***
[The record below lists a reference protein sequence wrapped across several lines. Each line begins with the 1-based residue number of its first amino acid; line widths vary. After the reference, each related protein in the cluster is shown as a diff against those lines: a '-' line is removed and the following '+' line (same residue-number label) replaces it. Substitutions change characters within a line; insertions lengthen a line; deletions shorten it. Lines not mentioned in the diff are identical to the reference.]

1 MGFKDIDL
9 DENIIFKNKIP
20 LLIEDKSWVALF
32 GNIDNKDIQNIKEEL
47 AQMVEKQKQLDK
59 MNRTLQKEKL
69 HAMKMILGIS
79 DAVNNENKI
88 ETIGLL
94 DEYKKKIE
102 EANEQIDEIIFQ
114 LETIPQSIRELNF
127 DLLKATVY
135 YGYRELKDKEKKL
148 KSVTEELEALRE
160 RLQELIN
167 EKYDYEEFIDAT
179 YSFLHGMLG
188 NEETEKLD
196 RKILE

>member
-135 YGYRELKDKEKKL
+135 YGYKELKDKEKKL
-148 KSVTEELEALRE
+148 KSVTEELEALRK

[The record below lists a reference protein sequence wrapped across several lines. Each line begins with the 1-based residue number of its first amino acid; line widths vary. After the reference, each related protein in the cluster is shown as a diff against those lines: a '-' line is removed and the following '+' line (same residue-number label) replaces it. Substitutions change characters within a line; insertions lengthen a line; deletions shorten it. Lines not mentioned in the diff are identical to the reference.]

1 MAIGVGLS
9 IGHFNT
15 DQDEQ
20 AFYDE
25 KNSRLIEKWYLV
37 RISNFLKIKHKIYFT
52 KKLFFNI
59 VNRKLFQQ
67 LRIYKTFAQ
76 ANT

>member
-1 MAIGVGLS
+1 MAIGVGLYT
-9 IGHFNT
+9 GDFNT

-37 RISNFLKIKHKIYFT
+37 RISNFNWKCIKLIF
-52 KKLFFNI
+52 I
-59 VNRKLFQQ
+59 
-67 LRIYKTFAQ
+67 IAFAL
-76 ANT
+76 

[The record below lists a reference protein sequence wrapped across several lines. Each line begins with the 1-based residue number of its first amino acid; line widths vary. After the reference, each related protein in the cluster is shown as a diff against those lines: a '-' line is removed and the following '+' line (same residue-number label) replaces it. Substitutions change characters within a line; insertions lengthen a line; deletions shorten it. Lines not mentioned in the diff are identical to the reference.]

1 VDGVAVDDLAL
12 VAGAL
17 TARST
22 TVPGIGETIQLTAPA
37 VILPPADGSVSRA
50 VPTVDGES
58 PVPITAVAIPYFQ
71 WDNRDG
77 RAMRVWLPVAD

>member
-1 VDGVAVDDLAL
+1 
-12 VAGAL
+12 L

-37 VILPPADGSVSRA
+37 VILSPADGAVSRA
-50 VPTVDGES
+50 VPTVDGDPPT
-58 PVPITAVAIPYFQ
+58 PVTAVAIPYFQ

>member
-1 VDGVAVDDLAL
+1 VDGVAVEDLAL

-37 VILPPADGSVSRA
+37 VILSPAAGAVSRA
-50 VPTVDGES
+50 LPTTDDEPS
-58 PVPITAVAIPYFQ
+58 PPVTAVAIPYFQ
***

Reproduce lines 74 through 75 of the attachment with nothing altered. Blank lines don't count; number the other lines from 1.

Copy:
>member
-1 VDGVAVDDLAL